Recent arrests were forcing the government to act in order to protect its citizens, Gabriel asserted. Yet he stressed that this should not be seen as an assault on German Turks:

“Nothing of this is directed against the people living in Turkey and our fellow citizens with Turkish roots in Germany. For no matter how difficult political relations between Germany and Turkey are – this much remains obvious to us: you […] belong to us – whether with or without a German passport.”(( http://www.bild.de/politik/inland/sigmar-gabriel/liebe-tuerkische-mitbuerger-52625202.bild.html ))

An attempt at inclusivity

Gabriel’s statement was striking in the clarity of its commitment to inclusiveness. For months, media discourses had been strongly marked by an implicit perception that German Turks were quintessentially ‘other’, and that ‘they’ did precisely not belong to ‘us’.

Overall, the Foreign Minister’s intervention was well-received among the general public.(( http://www.zeit.de/politik/deutschland/2017-07/deutsch-tuerkei-gabriel-erdogan-deutschtuerken-beziehungen )) Some pointed out, however, that it was left to the Foreign Minister to write this letter – a fact that seemed to point to the ways in which men and women of Turkish descent are still considered ‘foreign’ in Germany today.(( http://www.taz.de/!5428909/ ))

Nevertheless, the letter appeared to spark a kind of bandwagoning effect, as other politicians also called for a measured approach towards Turkey and Turkish citizens. Leading confidant of Angela Merkel and Head of the Chancellery Peter Altmaier (CDU) stressed that Turkey remained “one of the most democratic countries” in the Middle East. “And by that”, he added, “I don’t mean Mr. Erdogan but rather the country and Turkish society as a whole.”(( http://www.tagesspiegel.de/politik/konflikt-berlin-ankara-peter-altmaier-warnt-vor-pauschalen-verurteilungen-der-tuerkei/20095232.html ))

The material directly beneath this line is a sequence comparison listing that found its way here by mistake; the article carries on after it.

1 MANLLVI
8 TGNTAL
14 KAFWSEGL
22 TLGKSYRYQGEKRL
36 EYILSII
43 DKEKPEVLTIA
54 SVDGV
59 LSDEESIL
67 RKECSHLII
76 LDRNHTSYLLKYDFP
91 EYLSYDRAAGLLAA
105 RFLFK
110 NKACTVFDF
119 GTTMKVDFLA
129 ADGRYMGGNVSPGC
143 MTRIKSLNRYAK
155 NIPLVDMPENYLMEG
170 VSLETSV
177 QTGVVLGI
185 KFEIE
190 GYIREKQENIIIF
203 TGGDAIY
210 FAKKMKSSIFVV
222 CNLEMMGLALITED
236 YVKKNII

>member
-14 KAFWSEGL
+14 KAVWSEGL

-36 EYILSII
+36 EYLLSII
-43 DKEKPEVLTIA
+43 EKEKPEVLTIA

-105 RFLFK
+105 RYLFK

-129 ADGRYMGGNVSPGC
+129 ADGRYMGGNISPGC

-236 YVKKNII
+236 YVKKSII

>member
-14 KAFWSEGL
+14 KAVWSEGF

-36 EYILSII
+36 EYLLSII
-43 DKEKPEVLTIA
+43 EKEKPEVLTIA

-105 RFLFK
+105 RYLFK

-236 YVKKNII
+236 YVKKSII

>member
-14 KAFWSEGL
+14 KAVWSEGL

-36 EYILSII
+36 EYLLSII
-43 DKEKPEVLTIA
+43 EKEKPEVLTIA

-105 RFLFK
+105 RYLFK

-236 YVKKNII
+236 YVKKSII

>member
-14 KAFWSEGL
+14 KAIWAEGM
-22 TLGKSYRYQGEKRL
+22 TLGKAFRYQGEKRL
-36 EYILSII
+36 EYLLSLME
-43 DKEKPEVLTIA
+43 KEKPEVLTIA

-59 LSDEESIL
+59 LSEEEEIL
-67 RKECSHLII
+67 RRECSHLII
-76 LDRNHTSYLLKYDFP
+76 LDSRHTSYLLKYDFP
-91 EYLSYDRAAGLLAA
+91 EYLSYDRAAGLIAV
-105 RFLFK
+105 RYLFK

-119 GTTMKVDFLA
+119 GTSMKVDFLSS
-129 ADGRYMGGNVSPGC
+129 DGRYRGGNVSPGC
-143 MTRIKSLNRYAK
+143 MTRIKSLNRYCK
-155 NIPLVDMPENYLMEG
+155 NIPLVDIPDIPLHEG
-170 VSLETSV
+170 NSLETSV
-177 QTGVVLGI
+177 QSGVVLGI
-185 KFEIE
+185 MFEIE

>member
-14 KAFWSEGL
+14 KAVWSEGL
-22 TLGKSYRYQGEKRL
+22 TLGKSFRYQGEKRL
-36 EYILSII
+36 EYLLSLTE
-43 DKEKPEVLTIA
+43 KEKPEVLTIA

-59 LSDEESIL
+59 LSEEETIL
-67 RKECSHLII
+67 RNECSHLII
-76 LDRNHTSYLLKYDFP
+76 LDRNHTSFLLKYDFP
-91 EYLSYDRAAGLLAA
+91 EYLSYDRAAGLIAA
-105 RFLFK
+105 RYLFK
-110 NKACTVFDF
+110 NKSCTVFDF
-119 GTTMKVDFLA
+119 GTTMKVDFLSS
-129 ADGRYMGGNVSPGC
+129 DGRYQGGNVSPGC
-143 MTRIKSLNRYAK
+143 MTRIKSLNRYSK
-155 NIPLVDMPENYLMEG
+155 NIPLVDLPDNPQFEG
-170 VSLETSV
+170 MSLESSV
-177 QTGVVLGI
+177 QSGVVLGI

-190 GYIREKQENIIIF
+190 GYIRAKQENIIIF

Increased polarisation

The impact of Gabriel’s statement remains to be seen. By now, German Turks are exposed to fundamentally opposing narratives of the events of the recent months and years. While the overwhelming majority of German and European news outlets continue to focus on Turkey’s descent into repression, the Turkish viewpoint is still dominated by a sense of persecution and a martyrology called forth by last year’s coup attempt.

Against the backdrop of these competing narratives and visions, the decision where to ‘belong’ is becoming a more and more categorical question facing many German Turks, pitting a group of ‘us’ (however defined) against an inimical ‘them’.

Regional elections in Germany deliver further gains to the AfD, weakening Merkel

A year of electoral defeats

Angela Merkel’s centre-right CDU party has suffered a set of electoral setbacks in Mecklenburg-Vorpommern and Berlin; losses widely blamed by her detractors on her stance in the ongoing migration crisis in Europe. These renewed drubbings at the ballot box come after crushing defeats in elections in Rhineland-Palatinate and Baden-Württemberg – the CDU’s former stronghold – earlier this year.